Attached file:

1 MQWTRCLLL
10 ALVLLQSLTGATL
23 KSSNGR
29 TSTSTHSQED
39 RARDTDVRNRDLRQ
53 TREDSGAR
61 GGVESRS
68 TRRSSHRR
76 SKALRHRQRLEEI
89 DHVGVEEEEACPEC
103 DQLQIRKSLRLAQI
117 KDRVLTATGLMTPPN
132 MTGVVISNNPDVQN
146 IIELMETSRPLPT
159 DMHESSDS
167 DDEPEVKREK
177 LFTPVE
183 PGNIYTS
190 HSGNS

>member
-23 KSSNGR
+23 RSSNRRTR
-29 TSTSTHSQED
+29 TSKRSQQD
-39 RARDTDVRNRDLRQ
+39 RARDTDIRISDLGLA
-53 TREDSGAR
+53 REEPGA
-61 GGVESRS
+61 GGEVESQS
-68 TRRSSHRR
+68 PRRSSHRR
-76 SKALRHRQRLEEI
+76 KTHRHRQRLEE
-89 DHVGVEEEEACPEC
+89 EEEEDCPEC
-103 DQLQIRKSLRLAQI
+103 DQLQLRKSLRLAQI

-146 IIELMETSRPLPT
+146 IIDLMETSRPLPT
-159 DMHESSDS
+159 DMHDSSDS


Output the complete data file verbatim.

1 MQWTRCLLL
10 ALVLLQSLTGATL
23 KSSNGR
29 TSTSTHSQED
39 RARDTDVRNRDLRQ
53 TREDSGAR
61 GGVESRS
68 TRRSSHRR
76 SKALRHRQRLEEI
89 DHVGVEEEEACPEC
103 DQLQIRKSLRLAQI
117 KDRVLTATGLMTPPN
132 MTGVVISNNPDVQN
146 IIELMETSRPLPT
159 DMHESSDS
167 DDEPEVKREK
177 LFTPVE
183 PGNIYTS
190 HSGNS

>member
-23 KSSNGR
+23 RSSNRRTR
-29 TSTSTHSQED
+29 TSKRSQQD
-39 RARDTDVRNRDLRQ
+39 RARDTDIRISDLGLA
-53 TREDSGAR
+53 REEPGA
-61 GGVESRS
+61 GGEVESQS
-68 TRRSSHRR
+68 PRRSSHRR
-76 SKALRHRQRLEEI
+76 KTHRHRQRLEE
-89 DHVGVEEEEACPEC
+89 EEEEDCPEC
-103 DQLQIRKSLRLAQI
+103 DQLQLRKSLRLAQI

-146 IIELMETSRPLPT
+146 IIDLMETSRPLPT
-159 DMHESSDS
+159 DMHDSSDS